Posted on behalf of Adam Mann.
Mercury, the solar system’s smallest planet and a font of geophysical enigmas, is now squarely in researcher’s sights. On 29 March, NASA’s MESSENGER spacecraft radioed back the first ever images taken from orbit around Mercury, including never-before-seen portions of the planet’s far southern regions.
“The team is elated and everyone is excited,” says Sean Solomon, a geophysicist at the Carnegie Institution for Science in Washington DC and the mission’s principal investigator.
The first image returned since MESSENGER entered orbit on 18 March prominently features a bright, rayed crater named Debussy, near the planet’s south pole. Of most interest, though are the shadowed craters below Debussy, which may harbor permanent water ice in their bowls, says Solomon. It will take time before the team is able to confirm the presence of ice but the spacecraft’s instruments are now fully operational and acquiring data from the planet’s surface, he adds.
The team is already poring over the 363 other images acquired today, says Solomon, and will next download high-resolution ones taken at the planet’s north pole.
Starting next week, MESSENGER will enter a continuous mapping phase and should be sending back many more photos during its operation. As planned, the spacecraft is currently in its primary science orbit, a highly elliptical near-polar trajectory which is ideal for a planet-wide survey. The orbit brings the spacecraft to its nearest point to Mercury – around 60° north latitude – about once every 12 hours (that same latitude as Mercury’s vast Caloris impact basin). That means northern hemisphere images are likely to reveal more small-scale topographic features than the image shown here. Periodic orbital corrections are planned – with the first scheduled for this June – to keep MESSENGER’s nearest approach to the planet within 500 kilometres of the surface.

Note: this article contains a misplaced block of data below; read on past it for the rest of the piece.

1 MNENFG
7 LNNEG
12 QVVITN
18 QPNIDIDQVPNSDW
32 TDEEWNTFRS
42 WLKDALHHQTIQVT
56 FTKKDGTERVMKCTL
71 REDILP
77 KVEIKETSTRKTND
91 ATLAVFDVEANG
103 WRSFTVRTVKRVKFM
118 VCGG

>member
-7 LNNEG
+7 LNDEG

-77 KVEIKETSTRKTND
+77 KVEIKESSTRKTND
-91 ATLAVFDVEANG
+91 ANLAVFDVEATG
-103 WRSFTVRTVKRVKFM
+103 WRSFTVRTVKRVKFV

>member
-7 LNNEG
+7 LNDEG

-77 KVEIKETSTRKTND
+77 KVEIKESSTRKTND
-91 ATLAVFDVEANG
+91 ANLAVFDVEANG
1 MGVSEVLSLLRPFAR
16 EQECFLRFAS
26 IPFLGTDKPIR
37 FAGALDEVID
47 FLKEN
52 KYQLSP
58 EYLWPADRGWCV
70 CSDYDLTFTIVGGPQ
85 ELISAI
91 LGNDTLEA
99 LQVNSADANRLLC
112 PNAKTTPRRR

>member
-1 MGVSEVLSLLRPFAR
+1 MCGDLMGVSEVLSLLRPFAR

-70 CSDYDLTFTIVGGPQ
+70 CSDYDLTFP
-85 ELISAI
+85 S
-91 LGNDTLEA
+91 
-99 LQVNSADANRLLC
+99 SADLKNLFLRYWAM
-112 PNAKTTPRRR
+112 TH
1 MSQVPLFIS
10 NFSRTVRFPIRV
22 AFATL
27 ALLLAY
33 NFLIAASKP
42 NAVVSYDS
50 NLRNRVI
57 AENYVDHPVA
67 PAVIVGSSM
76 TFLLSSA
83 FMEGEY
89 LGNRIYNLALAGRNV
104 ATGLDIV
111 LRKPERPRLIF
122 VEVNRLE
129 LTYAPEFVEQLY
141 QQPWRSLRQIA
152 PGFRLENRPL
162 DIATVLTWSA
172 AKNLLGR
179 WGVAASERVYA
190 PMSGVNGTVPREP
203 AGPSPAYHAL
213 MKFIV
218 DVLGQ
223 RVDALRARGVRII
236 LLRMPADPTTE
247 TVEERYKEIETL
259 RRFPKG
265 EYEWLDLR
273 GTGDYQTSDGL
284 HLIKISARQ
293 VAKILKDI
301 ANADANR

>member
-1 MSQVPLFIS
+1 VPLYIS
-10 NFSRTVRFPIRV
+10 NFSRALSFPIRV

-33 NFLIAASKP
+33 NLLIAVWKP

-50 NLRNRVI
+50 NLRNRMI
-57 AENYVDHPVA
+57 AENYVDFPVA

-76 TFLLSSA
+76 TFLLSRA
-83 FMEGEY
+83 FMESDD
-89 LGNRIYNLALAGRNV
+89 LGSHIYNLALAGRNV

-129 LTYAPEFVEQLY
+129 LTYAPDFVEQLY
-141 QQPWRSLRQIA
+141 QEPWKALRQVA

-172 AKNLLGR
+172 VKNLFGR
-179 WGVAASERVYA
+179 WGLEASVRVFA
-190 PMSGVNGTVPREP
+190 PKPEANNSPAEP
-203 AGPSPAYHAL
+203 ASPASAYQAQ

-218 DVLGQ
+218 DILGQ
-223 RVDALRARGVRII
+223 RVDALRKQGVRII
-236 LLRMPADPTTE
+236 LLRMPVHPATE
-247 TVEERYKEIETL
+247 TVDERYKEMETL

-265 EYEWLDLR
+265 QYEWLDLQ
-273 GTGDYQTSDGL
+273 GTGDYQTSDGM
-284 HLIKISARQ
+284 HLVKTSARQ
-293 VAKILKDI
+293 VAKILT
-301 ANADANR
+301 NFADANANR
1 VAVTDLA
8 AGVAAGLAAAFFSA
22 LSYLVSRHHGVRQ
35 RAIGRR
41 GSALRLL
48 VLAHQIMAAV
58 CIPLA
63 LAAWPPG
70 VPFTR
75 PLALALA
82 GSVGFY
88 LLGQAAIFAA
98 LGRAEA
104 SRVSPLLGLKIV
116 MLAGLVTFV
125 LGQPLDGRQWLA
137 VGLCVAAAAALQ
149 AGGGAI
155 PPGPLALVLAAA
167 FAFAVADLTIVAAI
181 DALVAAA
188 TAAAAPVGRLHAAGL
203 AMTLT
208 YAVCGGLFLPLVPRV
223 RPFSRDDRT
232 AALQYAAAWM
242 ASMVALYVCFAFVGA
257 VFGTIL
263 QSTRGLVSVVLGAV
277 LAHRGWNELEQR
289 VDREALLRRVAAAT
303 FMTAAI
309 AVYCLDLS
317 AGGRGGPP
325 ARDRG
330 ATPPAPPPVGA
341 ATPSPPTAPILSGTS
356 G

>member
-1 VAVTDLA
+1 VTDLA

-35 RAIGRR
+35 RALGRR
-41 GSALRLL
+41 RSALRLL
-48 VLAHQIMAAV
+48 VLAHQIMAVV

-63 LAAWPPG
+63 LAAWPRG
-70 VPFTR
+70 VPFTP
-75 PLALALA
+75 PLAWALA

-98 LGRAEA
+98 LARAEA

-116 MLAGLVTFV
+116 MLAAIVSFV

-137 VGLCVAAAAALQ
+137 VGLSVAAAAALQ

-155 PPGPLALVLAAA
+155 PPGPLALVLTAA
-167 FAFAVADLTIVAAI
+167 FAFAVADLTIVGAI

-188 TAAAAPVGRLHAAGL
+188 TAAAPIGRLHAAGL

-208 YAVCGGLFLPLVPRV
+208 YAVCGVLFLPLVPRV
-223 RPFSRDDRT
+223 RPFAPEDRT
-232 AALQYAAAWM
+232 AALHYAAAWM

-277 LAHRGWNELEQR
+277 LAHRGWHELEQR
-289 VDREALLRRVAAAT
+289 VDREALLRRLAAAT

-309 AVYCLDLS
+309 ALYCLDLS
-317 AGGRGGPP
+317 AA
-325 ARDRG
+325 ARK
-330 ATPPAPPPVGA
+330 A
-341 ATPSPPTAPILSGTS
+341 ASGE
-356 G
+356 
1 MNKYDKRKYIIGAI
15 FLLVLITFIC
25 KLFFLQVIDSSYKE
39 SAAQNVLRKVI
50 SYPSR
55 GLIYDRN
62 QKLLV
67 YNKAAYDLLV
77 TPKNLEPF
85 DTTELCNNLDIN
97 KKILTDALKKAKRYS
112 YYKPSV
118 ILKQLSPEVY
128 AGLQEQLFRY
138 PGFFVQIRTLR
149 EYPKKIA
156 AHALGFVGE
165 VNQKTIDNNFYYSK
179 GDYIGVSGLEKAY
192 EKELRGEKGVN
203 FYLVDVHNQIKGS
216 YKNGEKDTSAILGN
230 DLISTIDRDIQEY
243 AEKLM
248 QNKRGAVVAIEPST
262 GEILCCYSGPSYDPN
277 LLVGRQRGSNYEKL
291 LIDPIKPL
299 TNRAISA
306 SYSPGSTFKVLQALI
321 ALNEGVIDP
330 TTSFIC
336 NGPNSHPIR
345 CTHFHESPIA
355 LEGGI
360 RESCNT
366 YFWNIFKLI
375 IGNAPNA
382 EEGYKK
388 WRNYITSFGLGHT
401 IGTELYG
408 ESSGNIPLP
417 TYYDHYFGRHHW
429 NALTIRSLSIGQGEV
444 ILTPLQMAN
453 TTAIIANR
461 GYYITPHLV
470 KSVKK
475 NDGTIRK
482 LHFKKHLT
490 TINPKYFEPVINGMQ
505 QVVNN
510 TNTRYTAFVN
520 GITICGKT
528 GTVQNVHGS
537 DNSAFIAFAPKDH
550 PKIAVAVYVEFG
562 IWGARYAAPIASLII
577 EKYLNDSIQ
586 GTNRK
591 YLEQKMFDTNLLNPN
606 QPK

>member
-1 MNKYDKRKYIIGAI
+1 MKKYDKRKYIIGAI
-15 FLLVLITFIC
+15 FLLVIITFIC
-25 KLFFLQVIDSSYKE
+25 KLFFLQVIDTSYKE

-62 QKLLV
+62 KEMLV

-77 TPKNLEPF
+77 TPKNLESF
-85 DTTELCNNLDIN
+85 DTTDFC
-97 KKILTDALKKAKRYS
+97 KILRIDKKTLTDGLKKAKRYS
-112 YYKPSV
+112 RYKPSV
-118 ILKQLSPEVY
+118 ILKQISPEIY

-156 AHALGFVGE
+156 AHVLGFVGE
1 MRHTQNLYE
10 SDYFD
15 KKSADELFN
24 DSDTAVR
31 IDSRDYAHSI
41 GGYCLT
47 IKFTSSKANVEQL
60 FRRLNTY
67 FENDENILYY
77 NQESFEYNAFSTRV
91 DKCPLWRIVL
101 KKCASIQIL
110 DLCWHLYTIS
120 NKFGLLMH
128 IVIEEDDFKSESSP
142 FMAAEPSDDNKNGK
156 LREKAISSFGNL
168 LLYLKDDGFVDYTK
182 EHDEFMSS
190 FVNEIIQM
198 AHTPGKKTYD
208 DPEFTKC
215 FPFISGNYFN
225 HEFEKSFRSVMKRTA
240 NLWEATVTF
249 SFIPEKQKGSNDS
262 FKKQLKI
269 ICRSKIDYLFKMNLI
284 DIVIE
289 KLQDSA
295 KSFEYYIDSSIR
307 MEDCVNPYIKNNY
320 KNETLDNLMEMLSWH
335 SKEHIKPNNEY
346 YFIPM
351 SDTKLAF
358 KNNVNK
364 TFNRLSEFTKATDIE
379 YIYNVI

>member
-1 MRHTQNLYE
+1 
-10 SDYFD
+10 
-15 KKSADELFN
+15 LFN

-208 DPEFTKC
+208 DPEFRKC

“We’re just at the beginning of a flood of new data,” says Solomon.
Previously: NASA mission set to orbit Mercury.
Image: NASA/Johns Hopkins University Applied Physics Laboratory/Carnegie Institution of Washington